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India's Aam Aadmi Party Wins Hearts and Forms Government in Delhi

Categories: South Asia, India, Citizen Media, Elections, Governance, Human Rights, Politics
Arvind Kerjiwal, leader of Aam Aadmi Party addressing  a crowd. Image by Rohit Gautam. Copyright Demotix (10/6/2013) [1]

Arvind Kerjiwal, leader of Aam Aadmi Party, addressing a crowd. Image by Rohit Gautam. Copyright Demotix (10/6/2013)

The hottest new party making waves in India's political scene, Aam Aadmi Party [2], has secured the crucial support of members of Indian National Congress to form government.

Aam Aadmi Party [2] (Common Man's Party, abbreviated AAP), led by anti-corruption crusader Arvind Kejriwal, emerged as the second largest party [3] in the December 4, 2013 Delhi Assembly election [4], playing the spoiler to Indian National Congress, who took third and saw an end to their 15-year-rule in Delhi state government. 

After first attempts at forming government failed [5], Indian National Congress’ support allowed AAP to reach the 36 seats necessary for a majority in the Delhi Assembly. 45-year-old Kejriwal became the seventh Chief Minister of Delhi [6] and has asked for ten days for create a system to resolve people's problems in Delhi [7].

A vote of confidence [8] on the floor of the Assembly on January 2, 2014, with AAP's 28 members, seven Congress members, one JD(U) MLA member and one independent in favor, sealed the deal for Kejriwal and his party. Before the vote, Kejriwal made the case [9] for AAP and the common man in a speech [10]:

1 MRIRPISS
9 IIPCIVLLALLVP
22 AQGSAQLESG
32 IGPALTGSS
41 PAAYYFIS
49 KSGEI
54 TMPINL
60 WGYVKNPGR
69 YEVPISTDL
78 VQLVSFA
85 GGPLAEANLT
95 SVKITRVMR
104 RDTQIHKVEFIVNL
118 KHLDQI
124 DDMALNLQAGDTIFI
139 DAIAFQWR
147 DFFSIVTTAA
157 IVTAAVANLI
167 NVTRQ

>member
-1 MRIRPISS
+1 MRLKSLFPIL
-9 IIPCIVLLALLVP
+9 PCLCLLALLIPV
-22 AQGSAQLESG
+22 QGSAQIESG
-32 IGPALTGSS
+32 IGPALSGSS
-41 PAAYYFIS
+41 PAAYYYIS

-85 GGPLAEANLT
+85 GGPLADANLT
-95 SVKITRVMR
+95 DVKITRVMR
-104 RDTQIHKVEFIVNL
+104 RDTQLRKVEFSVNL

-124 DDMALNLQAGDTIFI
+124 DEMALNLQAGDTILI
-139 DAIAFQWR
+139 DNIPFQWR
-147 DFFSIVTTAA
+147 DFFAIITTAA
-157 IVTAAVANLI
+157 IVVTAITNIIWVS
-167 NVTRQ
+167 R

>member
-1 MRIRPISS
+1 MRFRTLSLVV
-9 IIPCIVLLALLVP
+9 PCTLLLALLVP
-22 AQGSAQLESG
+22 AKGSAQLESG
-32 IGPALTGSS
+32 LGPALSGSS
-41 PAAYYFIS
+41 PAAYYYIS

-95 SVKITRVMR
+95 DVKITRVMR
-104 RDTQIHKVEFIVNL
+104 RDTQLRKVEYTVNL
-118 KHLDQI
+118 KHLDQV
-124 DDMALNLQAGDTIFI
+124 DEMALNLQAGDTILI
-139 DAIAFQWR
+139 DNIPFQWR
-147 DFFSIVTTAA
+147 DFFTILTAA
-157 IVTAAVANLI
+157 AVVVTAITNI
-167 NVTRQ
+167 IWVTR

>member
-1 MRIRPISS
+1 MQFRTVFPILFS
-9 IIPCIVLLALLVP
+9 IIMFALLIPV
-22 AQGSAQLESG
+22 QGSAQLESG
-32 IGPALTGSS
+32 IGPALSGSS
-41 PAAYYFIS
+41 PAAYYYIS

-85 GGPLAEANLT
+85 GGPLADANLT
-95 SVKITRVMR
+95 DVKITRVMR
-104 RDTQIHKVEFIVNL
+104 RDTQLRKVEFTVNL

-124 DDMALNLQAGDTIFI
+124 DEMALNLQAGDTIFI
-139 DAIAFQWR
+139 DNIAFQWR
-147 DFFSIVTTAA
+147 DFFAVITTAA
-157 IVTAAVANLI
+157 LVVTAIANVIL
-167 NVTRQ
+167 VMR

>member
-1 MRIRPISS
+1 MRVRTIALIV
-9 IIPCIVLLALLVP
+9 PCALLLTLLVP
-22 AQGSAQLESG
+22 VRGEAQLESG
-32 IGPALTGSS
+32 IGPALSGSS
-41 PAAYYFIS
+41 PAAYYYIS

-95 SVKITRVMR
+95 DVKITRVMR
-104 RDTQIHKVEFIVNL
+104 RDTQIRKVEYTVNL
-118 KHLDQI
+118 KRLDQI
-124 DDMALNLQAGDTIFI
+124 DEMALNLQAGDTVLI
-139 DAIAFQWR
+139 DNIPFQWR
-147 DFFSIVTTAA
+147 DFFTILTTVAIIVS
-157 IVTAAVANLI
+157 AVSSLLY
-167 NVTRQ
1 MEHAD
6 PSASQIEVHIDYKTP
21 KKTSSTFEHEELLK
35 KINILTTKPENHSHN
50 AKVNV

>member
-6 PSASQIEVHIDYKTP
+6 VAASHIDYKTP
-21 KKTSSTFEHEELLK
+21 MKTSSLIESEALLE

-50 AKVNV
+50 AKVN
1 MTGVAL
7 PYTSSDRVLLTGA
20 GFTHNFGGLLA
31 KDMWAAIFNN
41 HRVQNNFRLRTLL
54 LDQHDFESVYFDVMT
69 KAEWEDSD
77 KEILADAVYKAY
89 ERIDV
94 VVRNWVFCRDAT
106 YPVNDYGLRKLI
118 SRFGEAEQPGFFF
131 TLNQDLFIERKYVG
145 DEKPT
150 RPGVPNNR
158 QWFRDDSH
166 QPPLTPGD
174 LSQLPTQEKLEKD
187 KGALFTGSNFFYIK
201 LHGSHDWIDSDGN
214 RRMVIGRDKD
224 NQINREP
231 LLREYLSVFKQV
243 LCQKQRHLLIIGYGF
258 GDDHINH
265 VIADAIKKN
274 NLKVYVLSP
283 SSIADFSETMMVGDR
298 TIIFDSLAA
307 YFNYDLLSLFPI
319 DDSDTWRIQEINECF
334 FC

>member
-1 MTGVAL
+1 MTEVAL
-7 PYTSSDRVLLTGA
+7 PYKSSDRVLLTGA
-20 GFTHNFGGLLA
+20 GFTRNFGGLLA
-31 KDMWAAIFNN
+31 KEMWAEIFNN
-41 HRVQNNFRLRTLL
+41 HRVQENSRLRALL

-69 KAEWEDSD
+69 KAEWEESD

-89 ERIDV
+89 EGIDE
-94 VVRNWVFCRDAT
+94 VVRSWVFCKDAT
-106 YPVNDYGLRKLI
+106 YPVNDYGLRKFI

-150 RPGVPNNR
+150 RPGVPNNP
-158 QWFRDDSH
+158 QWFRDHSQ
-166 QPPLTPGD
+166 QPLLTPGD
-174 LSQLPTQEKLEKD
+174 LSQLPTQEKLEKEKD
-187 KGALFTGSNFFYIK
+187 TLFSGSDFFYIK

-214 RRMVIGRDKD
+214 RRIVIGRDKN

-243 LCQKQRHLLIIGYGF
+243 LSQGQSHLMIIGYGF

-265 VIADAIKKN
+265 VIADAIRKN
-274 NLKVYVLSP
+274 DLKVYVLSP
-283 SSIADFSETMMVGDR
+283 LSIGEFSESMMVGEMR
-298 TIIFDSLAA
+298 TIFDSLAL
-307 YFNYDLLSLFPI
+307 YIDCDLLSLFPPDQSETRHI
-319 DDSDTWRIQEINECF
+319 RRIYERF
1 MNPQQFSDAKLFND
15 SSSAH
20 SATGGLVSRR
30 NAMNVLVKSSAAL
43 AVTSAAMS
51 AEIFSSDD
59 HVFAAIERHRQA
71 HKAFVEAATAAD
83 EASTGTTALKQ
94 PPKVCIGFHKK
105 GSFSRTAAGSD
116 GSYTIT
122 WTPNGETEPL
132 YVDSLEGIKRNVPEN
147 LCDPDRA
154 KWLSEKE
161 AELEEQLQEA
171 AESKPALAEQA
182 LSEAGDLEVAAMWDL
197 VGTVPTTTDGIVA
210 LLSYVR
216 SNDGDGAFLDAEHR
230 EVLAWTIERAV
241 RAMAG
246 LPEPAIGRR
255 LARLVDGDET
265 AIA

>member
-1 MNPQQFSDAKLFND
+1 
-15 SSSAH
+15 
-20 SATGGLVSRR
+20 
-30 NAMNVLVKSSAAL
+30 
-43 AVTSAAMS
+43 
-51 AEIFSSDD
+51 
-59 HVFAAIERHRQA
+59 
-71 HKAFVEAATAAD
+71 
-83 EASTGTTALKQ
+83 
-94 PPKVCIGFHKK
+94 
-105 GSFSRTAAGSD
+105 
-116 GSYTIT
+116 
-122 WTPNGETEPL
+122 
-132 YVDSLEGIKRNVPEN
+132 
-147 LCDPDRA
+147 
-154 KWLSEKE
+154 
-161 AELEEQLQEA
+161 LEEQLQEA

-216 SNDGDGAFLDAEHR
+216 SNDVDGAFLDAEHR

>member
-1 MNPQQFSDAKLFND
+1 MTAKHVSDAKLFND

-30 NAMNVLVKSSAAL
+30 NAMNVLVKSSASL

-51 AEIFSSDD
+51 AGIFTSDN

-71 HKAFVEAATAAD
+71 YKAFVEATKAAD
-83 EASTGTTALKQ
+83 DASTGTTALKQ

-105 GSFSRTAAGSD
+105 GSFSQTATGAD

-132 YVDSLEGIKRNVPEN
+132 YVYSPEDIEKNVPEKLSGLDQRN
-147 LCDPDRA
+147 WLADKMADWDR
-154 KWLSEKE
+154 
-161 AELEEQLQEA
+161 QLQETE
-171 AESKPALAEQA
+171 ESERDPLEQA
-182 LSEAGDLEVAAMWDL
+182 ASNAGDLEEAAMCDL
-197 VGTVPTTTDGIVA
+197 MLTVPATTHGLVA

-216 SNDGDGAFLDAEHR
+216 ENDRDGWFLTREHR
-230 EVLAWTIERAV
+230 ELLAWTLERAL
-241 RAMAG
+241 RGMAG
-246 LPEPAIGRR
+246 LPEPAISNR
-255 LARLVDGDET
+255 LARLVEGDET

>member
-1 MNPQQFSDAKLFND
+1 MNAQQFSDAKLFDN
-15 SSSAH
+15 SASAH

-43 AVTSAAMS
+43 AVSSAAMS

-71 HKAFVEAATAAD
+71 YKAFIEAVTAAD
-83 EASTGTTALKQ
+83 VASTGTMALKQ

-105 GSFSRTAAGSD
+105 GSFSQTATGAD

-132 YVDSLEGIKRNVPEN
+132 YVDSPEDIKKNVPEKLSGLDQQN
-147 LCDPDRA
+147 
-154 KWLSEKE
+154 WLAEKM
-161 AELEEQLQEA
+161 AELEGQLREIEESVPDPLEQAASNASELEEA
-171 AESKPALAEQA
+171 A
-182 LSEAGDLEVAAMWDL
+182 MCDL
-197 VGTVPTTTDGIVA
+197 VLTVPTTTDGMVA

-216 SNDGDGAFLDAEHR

Who is an aam aadmi? AAP believes that the middle class is part of the aam aadmi, anyone who is tired of this corrupt system is aam aadmi.

I was reading two people died of cold in Delhi. Millions have been spent after independence and perhaps this could have been avoided if the money was well-spent. Where did all the money go? The aam aadmi wants to know. We must acknowledge that politics in this country has been criminalised.

The speech generated much buzz on Twitter:

However Shamit Manchanda reminds AAP's declaration on December 10 [27] that it will neither take nor extend support to BJP or Congress as the new party was formed as an alternative to them:

AAP sought public opinion [29] after Congress supported most of its 18 points and offered to provide support to form a government and got a favorable response. “We are not a party, we are representatives of people,” maintains the party. In the past three weeks time, AAP has reportedly gained 500,000 new members and 300 offices around India [30] and is aiming for the nationwide 2014 Lokshava elections [31].